Resigned to soaring prices in Chennai

R. Balaji | Updated on June 23, 2012


People believe they need to decide fast on buying before houses go out of their budget.

“Even water is costly at a property fair,” laughs a visitor, after asking for a bottle of packaged drinking water at a kiosk at the venue. A litre of water normally available for Rs 15-17 is being sold at Rs 20.

That summed up the mood at the property fair going on this weekend at Chennai, not that it appeared to deter visitors. Maybe some are “just window shopping,” as another visitor commented. But according to the organisers, just at the start of the second day over 5,000 visitors have come in and the peak is expected on Sunday.

Interest in buying property is apparent, but how many can afford?

An interaction with a few of the visitors throws up some of the sentiments and frustrations of the buyers. Prices of newly built up space in Chennai continue to increase by the month, but many like Mr Bhaskar and Mr Kumar believe it is inevitable and the earlier one makes the decision the better off they will be.

fast decisions

Mr Krishna is at the fair with his family, wife and six-year-old son in tow. He is from Karnataka and is working for an engineering firm. He is on the lookout for a property around Rs 30-35 lakh, preferable a two-bedroom apartment close to about 900 sq. ft. But the houses in this segment are no where near the city. Projects in the far suburbs — about 30-40 km from the city — are commanding such prices.

“I have two options,” he says. “Pick up a property in my native town and go back there some time later. Or pick up a house in the periphery, rent it out and use that to stay in a rented place in the city.”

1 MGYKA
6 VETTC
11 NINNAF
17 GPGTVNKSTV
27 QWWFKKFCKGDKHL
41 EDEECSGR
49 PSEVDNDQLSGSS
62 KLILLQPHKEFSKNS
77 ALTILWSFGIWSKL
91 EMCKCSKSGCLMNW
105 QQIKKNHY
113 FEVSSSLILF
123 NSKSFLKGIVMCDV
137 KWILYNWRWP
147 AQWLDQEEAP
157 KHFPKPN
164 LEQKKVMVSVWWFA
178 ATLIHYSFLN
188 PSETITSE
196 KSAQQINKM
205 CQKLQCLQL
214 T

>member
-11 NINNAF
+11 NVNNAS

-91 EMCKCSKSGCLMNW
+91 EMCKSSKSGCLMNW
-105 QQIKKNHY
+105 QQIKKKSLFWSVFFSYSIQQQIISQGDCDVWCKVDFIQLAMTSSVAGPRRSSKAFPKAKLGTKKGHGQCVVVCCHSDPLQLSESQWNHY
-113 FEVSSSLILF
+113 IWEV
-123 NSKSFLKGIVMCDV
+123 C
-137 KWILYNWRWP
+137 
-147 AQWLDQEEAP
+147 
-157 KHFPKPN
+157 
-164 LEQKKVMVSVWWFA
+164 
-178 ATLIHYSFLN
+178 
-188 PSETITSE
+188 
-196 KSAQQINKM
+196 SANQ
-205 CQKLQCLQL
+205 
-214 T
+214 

Now his son is studying in a school in the suburb and that decided his choice of residence. He rented a house close by and commutes to office.

He believes he will have to come to a decision fast.


A few months back some of his colleagues moved into apartments in the western suburbs of the city in that price range. Now the prices are up a few hundred rupees a sq ft. Houses in the near suburbs were out of the price range, he says. Today he has narrowed down his search to a few projects and will sit down to come to a decision, he says.

Another visitor says, “I make about Rs 50,000 to 60,000 a month, but I cannot hope to buy a two-bedroom house in the city within commuting distance to my office.” But he is keen on picking up a property.

Rush at the fair

People can be seen leaving with stacks of brochures giving details of projects. Information they will sieve through over the weekend and may be find a perfect fit of pricing and practical location.

At the property fair organised by the portal IndiaProperty.com, visitors had begun to pour in on the second from 10 in the morning.

The number of young couples, people just starting to set out on their own, is striking. Or at the other extreme, it is the elderly. Inevitably they are there to collect information to pass on to their children living abroad and are planning to make an investment close to home.

Whether a first-time home buyer or somebody looking to invest, people generally shrug when questioned on their views on the price levels. What can be done about it? That is how it is, they say, with a resigned shrug.

If you can afford it, pick up a property while you can, seems to be the attitude among the buyers.

Published on June 23, 2012

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